Bedsores are also known as pressure sores or pressure ulcers. They usually form due to constant pressure on the skin. This condition occurs in people who are unable to move around on their own and spend a majority of their time in bed or sitting in a chair. Bedsores are entirely preventable with proper care and are typically a red flag for nursing home neglect.
If you notice that your loved one has suffered a recent loss or lack of mobility, it may be a sign that their basic needs are not being met. Generally, mobility loss is the result of being sedentary and lacking physical activity. It is also a typical indication of nursing home neglect.
Sudden changes in the behavior of a nursing home resident can signal serious issues such as abuse or neglect. When a nursing home resident has been subject to abuse, threats, bullying, or neglect, they can be withdrawn or exhibit moodiness and outbursts. They might also be hesitant to talk about their situation. If you notice an unexplained difference in your loved one’s demeanor or mood, it may be time to consult with a nursing home abuse attorney.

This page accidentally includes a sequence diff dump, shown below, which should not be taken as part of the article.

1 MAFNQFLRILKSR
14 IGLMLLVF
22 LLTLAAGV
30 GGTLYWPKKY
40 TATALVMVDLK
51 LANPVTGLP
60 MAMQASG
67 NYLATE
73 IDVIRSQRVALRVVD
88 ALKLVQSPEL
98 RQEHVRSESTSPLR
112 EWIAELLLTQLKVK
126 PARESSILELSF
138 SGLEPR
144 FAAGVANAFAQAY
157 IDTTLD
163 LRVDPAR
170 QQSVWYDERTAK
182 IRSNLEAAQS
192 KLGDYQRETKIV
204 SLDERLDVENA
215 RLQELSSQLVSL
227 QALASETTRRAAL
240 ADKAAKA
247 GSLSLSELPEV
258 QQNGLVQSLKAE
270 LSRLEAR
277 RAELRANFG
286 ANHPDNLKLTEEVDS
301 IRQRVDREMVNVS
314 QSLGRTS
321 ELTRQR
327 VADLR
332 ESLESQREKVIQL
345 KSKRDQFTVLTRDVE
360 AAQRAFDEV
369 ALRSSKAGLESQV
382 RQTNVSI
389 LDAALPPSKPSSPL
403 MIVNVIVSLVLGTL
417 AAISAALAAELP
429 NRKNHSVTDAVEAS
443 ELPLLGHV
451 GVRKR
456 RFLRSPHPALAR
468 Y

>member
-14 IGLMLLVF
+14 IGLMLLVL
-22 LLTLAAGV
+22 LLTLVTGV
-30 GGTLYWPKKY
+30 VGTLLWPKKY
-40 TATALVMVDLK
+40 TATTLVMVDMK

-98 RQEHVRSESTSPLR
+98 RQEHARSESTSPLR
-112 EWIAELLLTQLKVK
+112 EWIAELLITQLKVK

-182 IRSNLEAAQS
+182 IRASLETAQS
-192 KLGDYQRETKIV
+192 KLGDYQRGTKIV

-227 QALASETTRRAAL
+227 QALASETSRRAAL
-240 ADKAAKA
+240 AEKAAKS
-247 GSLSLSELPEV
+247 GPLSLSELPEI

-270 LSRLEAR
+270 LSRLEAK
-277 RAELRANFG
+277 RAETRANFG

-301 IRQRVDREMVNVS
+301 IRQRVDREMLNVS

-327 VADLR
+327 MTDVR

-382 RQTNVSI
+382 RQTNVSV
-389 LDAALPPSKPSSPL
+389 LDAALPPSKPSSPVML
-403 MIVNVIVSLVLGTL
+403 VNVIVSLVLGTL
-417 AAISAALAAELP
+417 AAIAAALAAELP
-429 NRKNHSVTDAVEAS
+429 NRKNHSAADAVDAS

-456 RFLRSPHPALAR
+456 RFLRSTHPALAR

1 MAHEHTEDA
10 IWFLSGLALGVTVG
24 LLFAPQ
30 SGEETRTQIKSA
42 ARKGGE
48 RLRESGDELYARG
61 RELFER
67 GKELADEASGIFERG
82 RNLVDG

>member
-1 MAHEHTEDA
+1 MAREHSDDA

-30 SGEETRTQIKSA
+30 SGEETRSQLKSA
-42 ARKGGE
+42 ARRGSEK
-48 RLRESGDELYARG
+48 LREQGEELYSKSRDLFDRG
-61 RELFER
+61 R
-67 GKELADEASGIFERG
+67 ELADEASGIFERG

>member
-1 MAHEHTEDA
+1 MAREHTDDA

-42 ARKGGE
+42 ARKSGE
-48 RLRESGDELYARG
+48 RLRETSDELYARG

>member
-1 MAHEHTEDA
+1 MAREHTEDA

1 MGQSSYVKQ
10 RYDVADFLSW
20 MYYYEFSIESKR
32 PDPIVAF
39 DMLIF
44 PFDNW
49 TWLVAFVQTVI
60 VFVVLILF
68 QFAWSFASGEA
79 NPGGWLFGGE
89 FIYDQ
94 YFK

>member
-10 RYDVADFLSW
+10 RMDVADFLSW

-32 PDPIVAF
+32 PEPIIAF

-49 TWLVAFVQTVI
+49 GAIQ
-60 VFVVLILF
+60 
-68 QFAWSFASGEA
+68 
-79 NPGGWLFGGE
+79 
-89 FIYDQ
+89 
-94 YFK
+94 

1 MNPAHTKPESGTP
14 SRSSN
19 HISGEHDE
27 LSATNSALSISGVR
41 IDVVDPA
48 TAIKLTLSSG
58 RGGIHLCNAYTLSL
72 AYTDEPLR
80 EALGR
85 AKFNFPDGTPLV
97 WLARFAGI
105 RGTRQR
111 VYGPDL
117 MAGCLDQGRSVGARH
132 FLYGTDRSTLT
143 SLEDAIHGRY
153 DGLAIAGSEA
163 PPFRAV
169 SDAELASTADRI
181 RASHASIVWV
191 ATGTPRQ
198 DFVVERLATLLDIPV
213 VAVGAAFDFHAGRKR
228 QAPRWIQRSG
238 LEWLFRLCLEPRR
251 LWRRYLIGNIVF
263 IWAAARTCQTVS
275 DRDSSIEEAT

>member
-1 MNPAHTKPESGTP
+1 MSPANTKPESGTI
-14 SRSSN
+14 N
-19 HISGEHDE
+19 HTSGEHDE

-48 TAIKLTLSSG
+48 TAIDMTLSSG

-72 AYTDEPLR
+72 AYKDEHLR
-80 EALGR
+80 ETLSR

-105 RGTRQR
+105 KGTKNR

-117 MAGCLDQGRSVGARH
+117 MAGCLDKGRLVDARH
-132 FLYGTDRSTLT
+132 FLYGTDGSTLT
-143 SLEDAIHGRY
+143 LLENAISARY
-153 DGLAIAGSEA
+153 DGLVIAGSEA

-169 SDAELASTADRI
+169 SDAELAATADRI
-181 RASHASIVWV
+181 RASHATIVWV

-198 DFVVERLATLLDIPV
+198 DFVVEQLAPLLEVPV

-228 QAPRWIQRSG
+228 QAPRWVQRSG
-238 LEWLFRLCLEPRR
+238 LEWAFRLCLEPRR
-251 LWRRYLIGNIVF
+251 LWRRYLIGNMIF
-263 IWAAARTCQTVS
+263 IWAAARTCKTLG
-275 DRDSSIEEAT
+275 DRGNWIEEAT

Malnutrition and dehydration occur all too often in nursing homes. In many cases, malnourishment happens because of understaffing. Common symptoms to look out for can include pallid or dry skin, cognitive issues, weight loss, cold sores, and low energy. Malnourishment is a type of nursing home abuse — and it can be avoided by ensuring proper care.
An indication that your loved one isn’t getting the care and attention they need is poor hygiene. Signs of caregiver neglect can include body odor, dirty clothing, unwashed hair, and an unclean living environment.
Poor Conditions at the Facility
When you visit your loved one at the nursing home facility, be sure to take note of any hazardous or unsanitary conditions in the common areas — as well as in their room. Nursing homes must ensure safe and sanitary conditions. If rooms, bathrooms, shared spaces, and the kitchen area are not properly sanitized, illnesses can result.
Lack of Medical Care